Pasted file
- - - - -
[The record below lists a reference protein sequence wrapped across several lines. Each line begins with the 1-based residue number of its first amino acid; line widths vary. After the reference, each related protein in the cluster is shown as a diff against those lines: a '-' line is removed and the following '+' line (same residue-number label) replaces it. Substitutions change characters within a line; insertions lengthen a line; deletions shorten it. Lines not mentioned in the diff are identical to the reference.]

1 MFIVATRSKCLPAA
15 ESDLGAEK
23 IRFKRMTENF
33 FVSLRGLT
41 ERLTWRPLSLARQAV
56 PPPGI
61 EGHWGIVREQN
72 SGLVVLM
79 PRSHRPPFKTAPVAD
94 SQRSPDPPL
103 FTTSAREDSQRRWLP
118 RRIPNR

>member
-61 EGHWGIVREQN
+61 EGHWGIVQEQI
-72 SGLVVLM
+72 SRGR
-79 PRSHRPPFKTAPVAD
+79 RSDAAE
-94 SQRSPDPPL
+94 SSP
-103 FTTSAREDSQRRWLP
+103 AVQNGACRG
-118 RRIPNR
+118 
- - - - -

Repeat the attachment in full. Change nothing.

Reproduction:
[The record below lists a reference protein sequence wrapped across several lines. Each line begins with the 1-based residue number of its first amino acid; line widths vary. After the reference, each related protein in the cluster is shown as a diff against those lines: a '-' line is removed and the following '+' line (same residue-number label) replaces it. Substitutions change characters within a line; insertions lengthen a line; deletions shorten it. Lines not mentioned in the diff are identical to the reference.]

1 MFIVATRSKCLPAA
15 ESDLGAEK
23 IRFKRMTENF
33 FVSLRGLT
41 ERLTWRPLSLARQAV
56 PPPGI
61 EGHWGIVREQN
72 SGLVVLM
79 PRSHRPPFKTAPVAD
94 SQRSPDPPL
103 FTTSAREDSQRRWLP
118 RRIPNR

>member
-61 EGHWGIVREQN
+61 EGHWGIVQEQI
-72 SGLVVLM
+72 SRGR
-79 PRSHRPPFKTAPVAD
+79 RSDAAE
-94 SQRSPDPPL
+94 SSP
-103 FTTSAREDSQRRWLP
+103 AVQNGACRG
-118 RRIPNR
+118 